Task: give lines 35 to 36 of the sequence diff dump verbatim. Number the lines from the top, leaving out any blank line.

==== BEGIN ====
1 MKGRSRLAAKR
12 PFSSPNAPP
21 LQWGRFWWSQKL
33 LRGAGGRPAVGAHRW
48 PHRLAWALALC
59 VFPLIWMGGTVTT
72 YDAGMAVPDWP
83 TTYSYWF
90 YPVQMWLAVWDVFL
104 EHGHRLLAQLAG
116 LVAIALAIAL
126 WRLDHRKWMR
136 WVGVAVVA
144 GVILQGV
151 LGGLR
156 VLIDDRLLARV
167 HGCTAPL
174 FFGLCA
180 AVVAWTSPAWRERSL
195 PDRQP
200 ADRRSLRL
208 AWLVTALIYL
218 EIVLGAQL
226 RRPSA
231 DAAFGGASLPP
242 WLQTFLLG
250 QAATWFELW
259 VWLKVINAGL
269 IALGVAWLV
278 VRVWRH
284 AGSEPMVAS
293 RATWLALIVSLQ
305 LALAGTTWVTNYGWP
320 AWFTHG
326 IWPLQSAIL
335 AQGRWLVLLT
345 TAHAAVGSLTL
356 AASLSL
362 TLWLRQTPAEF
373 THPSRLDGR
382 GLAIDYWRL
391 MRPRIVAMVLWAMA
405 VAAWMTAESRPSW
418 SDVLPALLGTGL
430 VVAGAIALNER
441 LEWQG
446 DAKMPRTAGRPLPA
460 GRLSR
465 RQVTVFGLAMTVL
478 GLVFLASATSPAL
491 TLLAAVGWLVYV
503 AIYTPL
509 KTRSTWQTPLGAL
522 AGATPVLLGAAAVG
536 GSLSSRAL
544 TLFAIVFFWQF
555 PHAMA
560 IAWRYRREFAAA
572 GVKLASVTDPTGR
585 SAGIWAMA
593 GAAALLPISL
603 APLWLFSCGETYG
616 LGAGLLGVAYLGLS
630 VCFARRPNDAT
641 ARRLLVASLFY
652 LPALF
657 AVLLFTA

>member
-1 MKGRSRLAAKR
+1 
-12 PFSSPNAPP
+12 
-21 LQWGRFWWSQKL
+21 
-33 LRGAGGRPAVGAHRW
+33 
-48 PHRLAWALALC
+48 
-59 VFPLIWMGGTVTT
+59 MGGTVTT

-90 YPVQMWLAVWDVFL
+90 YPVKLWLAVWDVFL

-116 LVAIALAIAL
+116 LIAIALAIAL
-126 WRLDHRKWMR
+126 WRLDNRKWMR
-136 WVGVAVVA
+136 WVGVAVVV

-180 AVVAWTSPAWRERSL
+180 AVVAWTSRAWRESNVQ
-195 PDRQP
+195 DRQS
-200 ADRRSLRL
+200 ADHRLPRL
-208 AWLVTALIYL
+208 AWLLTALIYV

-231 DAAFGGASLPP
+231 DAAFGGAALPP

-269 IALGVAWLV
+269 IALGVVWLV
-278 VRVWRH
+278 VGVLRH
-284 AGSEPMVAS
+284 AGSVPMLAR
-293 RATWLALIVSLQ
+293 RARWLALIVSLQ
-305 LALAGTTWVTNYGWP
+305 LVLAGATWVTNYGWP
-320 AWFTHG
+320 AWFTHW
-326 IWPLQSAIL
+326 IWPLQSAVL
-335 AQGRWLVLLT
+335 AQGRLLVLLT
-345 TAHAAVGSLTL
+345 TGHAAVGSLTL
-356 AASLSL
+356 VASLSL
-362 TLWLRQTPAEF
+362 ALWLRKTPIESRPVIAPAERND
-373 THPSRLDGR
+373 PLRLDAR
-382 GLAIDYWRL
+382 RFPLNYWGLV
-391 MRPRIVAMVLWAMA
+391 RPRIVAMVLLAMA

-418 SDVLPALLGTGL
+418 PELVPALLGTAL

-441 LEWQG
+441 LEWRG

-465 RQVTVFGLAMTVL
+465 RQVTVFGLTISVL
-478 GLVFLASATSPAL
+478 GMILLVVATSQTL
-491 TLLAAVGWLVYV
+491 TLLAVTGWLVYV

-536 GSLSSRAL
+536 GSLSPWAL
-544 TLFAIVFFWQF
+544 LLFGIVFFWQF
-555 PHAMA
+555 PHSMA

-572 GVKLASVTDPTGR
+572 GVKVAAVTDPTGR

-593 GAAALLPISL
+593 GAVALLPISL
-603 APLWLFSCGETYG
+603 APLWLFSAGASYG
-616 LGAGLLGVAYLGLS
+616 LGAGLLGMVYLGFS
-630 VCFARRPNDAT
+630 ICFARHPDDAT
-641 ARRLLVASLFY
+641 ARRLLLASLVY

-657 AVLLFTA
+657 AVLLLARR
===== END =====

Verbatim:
326 IWPLQSAIL
335 AQGRWLVLLT